Thursday, February 24, 2011

A Mathematics Degree

When I was a graduate student at k-state, I was studying for all three Ph.D. quals in mathematics. This is part of the insanity that is me, but it also reflects my inability to make decisions between equally cool options. When presented with an OR, I choose both. This is also why after my Ph.D in math, I was going to get a Ph.D in computer science.

While my heart lives with computer science, mathematics is the fastest and most effective way to master problem solving in collegiate setting. Why? It's hard mode. When I get a game and start to play it, I put it in nightmare mode (hardest setting) and then play. I'll grind and accept the initial failures and learn from them. By the time I'm done, I'm a master. The same is true for math. If you go to college, then the math program is going to the toughest degree program. I have yet to meet someone with a math degree that wasn't successful in what they tried to do outside of college

The nice side effect of a math degree is that it lacks degree inflation. It's difficulty is more or less the same as it was 50 years ago.

A Computer Science degree is fundamentally half math and half programming, and many struggling Computer Science programs are churning out shitty programmers because they are reducing the math requirements and dumbing it down. This works great for many companies that have mountains of tedious work and managers who use management theory on programmers. Some programmers are cogs because someone figured out how to make that work for them.

For companies that depend on technologists (where typical management theory breaks down hard-core), I wager the talent war is going to get epic and qualified tech workers are going to win real big. The salary and benefits being paid to top-tier developers is a consequence of supply and demand, and it's going to tip even more in the favor of the limited supply.

Woe to computer science degree! Read On the cruelty of really teaching computing science; now think about market forces. When I was a student, I realized too things. People hate taking math courses and math is highly relevant to computer science/programming (at least, relevant to the fun kind of programming, not the boring kind where you push boxes 2 pixels left and 1 pixel down and change colors from sky blue to cornflower blue).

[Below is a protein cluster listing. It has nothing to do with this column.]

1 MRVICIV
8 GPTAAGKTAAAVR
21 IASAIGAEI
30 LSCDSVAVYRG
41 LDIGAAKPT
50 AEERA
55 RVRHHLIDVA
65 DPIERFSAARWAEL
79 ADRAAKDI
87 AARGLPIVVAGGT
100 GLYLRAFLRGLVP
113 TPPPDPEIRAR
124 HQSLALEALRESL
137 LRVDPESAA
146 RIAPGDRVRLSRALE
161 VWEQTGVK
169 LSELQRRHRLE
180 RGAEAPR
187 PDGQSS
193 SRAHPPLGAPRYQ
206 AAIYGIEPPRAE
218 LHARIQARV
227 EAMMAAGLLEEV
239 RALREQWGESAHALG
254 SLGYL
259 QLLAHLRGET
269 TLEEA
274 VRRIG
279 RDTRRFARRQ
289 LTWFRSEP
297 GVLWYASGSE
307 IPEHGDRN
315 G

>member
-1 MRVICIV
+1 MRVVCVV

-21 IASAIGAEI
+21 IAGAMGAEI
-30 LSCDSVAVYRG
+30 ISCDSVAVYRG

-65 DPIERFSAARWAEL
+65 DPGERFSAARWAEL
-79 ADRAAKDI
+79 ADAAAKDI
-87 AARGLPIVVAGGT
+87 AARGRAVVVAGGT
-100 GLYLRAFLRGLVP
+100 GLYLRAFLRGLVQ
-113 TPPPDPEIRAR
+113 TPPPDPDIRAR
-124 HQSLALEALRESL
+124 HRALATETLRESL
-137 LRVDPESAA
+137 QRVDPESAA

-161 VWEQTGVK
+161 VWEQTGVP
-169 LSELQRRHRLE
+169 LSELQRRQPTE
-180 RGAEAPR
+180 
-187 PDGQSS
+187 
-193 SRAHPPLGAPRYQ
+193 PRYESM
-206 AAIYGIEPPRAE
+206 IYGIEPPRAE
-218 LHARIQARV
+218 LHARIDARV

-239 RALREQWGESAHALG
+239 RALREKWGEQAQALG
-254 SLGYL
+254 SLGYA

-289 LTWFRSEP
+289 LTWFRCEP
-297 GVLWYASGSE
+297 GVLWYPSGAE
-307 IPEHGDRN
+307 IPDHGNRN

Keep in mind, its not the content of math that matters the most; it's the process that math induces. Getting a math degree will build an iron fist of reasoning that will enable you to write very clean and tight code. It will also get you knee deep into the abstractions that most people will not have exposure to in their entire career. For instance, when I took Introduction to Topology, it blew my mind.

The first day of topology, my response was "WTF is this?" On the second day, I was excited "omg, he just turned a coffee cup into a donut". It was that class that opened my eyes to an entirely new level of reasoning and abstraction that propelled me into the math degree. Also, much to my surprise, the class (and degree program) was also 50% women which is vastly different than the sausage festival of computer science.

I'm going to have an awesome career working on my calling which is entirely due to me making good decisions, and my best decision was to get a math degree. I recommend anyone that is able to go for it. Higher level math courses are actually a lot more fun than the lower level stuff. The lower level stuff is service to the college, but that's what pays the bills for the math department. The higher level stuff is where you will have a chance to see your professors glow like school children as they talk and lecture on things they find interesting. It's worth it.

That being said, if you take a math degree, then you need to make progress in your side projects in computing. Connecting your ongoing mathematical education to code will give you interesting insights. I'll shave an interesting perspective in five years when I finish my book titled: "A topologist walks into a database". Sounds exciting, yes? Well, it will be.

Now, I just need to write about how I was a homeless graduate student working 100+ hours a week.

If you want a more hard-core education, then you need to drop out of school and build a company like I did. This option is really hard-core, and it is the path of woe, humility, and ultimate success.

1 comment:

  1. After I got my degree in maths here in Spain, I started the "low" engineering degree in CS (literal translation would be technical engineering in computer systems, there is also a "superior engineering", that is why I say "low"). I took something like 7 courses, and had to stop. It was too easy, and I was getting bored (and I was starting my PhD in maths, too).

    Nowadays, I think I may get a CS degree online (in one of the distance education Universities here in Spain), but I still fret at the boredom.